So I started finding people who had a better handle on this weird paradigm than I did, and better environments that didn't pretend that this Universal craziness didn't actually matter. The whole idlyic, bucolic ideas of living in the later 20th century just didn't cut it for me. But Mardi Gras? Carnivale? The Long, Strange Trip? These things at least nodded at what I knew was true experientially. Old hippie hold-over teachers. Drop-outs in the NorCal hills. Professors who ate peanut-butter and mayo sandwiches. Off-gridders in the Nicolet National Forrest and folks living in North Chicago industrial-park warehouses welding together things they called "Sunrise over Moscow" from bailing wire and kitchen pans. Glowy UV ravers and neo-shamans trying to bring about an archaic revival. These people were able to teach me more about reality than anything or anyone before, and for the most part, since.

One thing I noticed very early on was that often these lessons came in forms I couldn't perceive at first. These teachers would very often use some subtle (or often not so subtle) slight of hand in order to get me past myself, which was very interesting to me because typically I wouldn't have noticed myself getting in the way of myself in the first place, which--of course--is a) the point, b) almost always the way it goes, innit, and c) very Zen, now that I look at it. The more you think you "know" the less you're able to "learn". This really has informed my teaching style as I've taken on the roll in the past. Get people to want to know and teaching them will be easy.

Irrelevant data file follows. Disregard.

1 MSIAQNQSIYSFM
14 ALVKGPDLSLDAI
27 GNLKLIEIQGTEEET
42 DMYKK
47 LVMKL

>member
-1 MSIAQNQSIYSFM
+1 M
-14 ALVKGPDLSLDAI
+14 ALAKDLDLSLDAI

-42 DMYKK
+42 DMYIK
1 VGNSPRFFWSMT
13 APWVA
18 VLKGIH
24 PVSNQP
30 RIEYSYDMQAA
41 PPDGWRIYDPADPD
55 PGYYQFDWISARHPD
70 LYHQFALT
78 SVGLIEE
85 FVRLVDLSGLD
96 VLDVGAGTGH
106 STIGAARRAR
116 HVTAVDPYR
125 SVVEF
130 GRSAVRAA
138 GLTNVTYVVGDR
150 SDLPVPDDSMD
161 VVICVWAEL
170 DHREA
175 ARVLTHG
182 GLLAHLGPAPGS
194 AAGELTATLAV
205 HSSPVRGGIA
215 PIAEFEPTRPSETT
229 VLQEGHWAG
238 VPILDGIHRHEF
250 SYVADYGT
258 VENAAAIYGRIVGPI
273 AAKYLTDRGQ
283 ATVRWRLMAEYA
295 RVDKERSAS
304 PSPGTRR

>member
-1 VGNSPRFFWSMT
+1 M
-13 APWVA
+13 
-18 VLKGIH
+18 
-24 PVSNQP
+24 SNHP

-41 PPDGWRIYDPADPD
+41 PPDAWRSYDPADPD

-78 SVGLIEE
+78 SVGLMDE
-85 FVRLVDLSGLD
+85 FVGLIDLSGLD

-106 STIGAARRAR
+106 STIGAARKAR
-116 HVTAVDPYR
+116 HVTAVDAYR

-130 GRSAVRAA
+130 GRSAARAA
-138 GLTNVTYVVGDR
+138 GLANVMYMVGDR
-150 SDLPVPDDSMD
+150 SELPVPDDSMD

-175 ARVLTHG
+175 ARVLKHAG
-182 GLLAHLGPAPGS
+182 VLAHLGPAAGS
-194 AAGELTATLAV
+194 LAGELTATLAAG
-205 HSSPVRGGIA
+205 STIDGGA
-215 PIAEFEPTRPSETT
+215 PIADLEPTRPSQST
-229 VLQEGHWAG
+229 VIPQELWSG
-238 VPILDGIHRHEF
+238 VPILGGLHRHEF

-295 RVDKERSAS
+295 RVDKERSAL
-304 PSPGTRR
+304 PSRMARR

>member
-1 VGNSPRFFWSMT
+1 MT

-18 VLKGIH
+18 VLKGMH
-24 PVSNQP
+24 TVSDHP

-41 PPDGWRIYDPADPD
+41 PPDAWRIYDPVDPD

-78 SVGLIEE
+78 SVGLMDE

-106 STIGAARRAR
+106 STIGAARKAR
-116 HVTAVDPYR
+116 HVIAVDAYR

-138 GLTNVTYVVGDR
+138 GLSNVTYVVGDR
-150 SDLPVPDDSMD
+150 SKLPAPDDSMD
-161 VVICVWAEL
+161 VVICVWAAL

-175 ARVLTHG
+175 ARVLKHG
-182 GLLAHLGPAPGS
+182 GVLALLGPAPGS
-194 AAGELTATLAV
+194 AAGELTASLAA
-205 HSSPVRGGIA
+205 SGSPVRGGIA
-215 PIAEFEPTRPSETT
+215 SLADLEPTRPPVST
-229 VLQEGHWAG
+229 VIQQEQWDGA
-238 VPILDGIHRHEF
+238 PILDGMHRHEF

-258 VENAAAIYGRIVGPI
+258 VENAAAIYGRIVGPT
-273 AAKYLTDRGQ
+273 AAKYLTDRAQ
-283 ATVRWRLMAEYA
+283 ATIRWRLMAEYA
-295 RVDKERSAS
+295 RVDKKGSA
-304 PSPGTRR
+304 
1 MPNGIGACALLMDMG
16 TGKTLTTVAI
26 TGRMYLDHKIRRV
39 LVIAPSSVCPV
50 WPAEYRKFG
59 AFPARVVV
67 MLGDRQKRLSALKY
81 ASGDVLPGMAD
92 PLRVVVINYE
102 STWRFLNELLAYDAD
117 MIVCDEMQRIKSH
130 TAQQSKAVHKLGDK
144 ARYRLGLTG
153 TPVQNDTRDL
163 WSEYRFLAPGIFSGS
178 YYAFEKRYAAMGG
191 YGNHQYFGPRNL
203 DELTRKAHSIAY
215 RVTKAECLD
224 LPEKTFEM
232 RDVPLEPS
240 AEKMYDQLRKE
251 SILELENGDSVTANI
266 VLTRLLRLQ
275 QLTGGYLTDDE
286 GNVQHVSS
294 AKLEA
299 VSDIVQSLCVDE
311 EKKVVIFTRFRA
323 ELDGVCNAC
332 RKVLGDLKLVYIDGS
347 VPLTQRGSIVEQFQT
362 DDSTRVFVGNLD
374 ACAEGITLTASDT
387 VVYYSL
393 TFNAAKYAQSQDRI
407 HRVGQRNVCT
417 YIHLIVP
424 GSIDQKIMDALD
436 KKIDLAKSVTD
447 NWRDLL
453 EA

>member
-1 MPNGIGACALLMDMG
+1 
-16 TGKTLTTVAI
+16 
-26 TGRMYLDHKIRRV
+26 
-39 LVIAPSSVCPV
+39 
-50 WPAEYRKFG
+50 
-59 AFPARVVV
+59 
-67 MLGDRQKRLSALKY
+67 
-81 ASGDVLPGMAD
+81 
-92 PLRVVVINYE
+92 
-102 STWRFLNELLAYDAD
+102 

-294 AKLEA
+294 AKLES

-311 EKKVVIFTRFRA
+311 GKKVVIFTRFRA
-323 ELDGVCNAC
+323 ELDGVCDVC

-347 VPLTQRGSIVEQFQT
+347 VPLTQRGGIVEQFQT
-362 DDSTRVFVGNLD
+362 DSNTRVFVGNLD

The menagerie of spirit animals that have attached themselves to me over the course of my shamanic life and practice reflects my trickster nature; rabbits, cats, coyotes, owls and monkeys--things more clever than overtly powerful. The thing I enjoy most about all my animal aspects is that they all have a naturally curious nature, which is very "me". Essentially, they're all very good "beginners' mind" critters. I aspire to that aspect of their personalities.

And that of course brings us back to Buddhism and to Zen.

To me, the trickster is one of the most important archetypes in all of mythology, and Zen Buddhism is ripe with stories, lessons and koans of very smart people getting duped into enlightenment. I simply love that about our spiritual heritage. The very first enlightenment experience aside from the Buddha is that of Mahākāśyapa. The Buddha had been trying to get people to comprehend suchness. He held up the flower. Mahākāśyapa laughed out loud.

Enlightenment, with a smile. Only a fool would believe it was possible...